The emergence of first ethnographic museums was preceded by the practice of collecting traditional folk items and compiling private collections by various collectors and folk art enthusiasts. Precisely thanks to the mentioned collectors and enthusiasts in Croatia, a significant number of collected ethnographic artefacts formed valuable part of the Ethnographic Museum collections, following its foundation in 1919 (Gjetvaj 1989:12).
After founding the Ethnographic Museum a new inventory was created marked Et (Ethnographica), which listed all the items acquired by the Museum that did not originate from private collections nor collections from other museums.
The oldest item in the Collection of musical instruments is the bagpipe made in 1751 in Aljmaš, Slavonia. It entered the Museum as part of a private Collection of musical instruments by Franjo Ksaver Kuhač which holds a total of fifty-six items, collected between 1857 and 1886. The items from the collection are marked with the catalogue numbers ranging from POH-414/1920 to POH-470/1968.
Drawing of the fiddle by Zdenka Sertić, photograph Mirko Kus-Nikolajev, 27 Dec 1932 / N-2442, Photodocumentation of the Ethnographic museum
Immediately after the establishment of the Museum, the Department of Folk Music was also founded, which continued operating from 1921 to 1948. At that time the Museum acquired the largest number of musical instruments and the greatest volume of the pertaining register was created.
Although the work of the Department of Folk Music is covered in more detail in a separate chapter of this catalogue, it is important to note that the curators, as well as the Head of the Department in the Ethnographic Museum, followed the scientific paradigms in Croatian ethnology and were expanding the Museum holdings accordingly.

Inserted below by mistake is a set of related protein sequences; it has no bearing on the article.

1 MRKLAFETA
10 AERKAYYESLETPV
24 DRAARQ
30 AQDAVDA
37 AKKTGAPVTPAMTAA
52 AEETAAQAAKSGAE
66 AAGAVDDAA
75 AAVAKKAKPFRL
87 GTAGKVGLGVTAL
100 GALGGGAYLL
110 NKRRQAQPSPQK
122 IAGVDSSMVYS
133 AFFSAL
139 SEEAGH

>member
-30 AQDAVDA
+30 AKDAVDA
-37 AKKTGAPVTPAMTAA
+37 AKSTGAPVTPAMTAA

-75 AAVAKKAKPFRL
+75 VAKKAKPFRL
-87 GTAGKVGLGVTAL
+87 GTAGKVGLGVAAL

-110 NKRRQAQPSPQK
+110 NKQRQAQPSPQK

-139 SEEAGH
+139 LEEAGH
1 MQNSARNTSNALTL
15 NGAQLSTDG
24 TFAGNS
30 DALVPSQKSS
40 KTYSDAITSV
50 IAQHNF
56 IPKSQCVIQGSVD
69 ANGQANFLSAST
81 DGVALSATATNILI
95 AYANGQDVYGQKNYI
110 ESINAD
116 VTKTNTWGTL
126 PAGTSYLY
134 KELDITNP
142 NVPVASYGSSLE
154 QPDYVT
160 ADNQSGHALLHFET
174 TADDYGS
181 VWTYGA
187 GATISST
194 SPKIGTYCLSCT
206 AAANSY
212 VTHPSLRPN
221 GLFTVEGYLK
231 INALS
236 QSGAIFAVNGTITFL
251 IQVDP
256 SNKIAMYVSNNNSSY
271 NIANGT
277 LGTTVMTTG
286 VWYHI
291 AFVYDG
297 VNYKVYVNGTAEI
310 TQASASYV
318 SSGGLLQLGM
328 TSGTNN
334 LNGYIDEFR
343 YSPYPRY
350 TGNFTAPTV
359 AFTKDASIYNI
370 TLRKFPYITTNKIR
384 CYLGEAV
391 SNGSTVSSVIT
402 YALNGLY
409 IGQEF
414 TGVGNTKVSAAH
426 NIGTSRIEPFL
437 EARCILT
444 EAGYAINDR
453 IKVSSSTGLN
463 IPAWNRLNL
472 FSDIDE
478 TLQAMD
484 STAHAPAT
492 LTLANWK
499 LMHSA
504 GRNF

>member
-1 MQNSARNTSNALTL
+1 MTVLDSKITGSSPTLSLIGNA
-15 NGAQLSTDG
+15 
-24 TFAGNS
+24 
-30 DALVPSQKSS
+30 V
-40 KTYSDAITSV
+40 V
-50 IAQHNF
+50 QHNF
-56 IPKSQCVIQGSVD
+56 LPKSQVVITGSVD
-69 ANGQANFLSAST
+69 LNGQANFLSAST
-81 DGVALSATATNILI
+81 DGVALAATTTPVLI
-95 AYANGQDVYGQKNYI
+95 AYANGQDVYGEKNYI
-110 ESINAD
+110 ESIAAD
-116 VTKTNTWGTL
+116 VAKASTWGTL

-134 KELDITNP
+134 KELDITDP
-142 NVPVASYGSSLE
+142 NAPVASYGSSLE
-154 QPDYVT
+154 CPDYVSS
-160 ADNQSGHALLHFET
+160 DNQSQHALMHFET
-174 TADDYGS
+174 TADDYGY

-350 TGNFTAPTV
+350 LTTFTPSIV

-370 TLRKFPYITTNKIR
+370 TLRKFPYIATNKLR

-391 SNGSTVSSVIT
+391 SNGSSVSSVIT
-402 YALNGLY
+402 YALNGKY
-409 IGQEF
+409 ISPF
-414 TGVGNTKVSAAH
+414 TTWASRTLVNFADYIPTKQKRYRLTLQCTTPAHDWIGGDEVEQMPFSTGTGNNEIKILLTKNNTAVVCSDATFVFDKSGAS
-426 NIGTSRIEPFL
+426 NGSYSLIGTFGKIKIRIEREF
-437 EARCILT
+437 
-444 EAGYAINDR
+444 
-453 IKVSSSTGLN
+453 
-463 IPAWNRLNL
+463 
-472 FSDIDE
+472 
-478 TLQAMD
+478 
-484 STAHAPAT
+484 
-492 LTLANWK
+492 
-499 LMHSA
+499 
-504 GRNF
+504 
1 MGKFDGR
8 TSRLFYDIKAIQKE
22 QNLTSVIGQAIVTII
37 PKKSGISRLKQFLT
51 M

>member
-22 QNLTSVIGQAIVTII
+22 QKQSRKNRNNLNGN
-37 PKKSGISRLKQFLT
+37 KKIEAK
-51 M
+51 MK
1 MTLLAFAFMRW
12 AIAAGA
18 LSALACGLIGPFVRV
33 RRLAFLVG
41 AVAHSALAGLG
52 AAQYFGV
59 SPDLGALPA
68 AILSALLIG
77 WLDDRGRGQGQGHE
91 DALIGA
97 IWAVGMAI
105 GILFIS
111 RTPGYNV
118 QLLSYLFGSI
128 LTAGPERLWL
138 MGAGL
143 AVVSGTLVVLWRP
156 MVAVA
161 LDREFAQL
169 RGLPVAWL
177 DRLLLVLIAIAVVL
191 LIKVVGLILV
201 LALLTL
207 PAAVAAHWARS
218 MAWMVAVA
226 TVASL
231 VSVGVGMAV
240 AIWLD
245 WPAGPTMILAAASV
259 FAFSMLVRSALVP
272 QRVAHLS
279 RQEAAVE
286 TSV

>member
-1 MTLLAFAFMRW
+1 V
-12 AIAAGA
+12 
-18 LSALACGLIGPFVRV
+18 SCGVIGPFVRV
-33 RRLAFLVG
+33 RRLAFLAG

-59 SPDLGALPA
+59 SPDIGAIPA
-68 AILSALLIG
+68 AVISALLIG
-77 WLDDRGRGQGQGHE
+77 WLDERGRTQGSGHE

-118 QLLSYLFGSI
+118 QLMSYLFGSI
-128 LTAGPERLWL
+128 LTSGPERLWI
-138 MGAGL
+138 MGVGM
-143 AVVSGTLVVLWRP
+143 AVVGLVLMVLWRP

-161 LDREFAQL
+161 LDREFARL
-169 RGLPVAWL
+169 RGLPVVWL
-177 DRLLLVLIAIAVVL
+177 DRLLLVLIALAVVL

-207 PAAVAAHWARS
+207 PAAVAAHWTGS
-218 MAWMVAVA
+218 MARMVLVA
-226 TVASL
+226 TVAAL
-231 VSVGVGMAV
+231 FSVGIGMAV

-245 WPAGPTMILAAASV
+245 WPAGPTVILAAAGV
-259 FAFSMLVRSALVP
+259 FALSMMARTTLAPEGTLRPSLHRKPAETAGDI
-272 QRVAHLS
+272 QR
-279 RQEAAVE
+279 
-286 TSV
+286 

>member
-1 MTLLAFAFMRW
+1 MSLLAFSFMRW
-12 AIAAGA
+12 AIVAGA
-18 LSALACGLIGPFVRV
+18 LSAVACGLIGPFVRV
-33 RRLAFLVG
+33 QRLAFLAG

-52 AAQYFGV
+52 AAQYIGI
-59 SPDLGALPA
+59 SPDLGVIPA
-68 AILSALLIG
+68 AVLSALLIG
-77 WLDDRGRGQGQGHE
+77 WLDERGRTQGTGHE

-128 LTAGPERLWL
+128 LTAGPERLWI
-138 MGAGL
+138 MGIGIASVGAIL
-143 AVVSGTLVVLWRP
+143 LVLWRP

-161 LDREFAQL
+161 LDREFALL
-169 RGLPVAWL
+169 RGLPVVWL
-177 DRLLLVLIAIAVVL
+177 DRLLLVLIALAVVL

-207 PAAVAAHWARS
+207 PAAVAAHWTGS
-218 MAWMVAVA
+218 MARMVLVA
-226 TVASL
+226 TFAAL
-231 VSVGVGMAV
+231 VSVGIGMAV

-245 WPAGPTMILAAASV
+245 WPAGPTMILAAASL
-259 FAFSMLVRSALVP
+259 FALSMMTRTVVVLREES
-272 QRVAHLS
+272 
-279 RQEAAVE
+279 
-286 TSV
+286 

Until 1960s the method of collecting musical instruments revolved around recognizing the elements common to all Slavic countries, especially South Slavic ones – consequently, instruments sharing common Slavic origin were gathered. Field research was carried out in the Balkan Peninsula as a whole, not exclusively in Croatia.
The collection of musical instruments comprises items from several other countries – Bosnia and Herzegovina, Slovenia, Macedonia, Albania, Serbia, Montenegro, Bulgaria, Poland and Kosovo. However, the most significant volume comes from Croatia.
The major feature of traditional musical instruments in Croatia is their comparative multitude and diversity although they occupy a relatively small territory (Ćaleta 2001: 423). This is the result of a high flow of various peoples and numerous cultures in the territory. This was the place where Mediterranean (Italian, Greek, Arabic) and Slavic cultures met, where a strong influence of the Ottoman Empire was felt; and another factor that affected the diversity of musical sphere of life was adopting musical instruments from the so-called more advanced civilizations and their subsequent, so to say, ‘folkalization’ (making them part of the national culture) – the instruments in question being the violin, the accordion, the guitar, the trumpet or the clarinet (Bezić et al. 1975: 6).
Precisely the musical instruments from the Ethnographic Museum presented in this catalogue, made and ornamented using different methods and techniques and played in different ways, in various social and private contexts, provide evidence of richness of Croatian traditional musical heritage and the intertwining of various cultures in the whole of Croatia.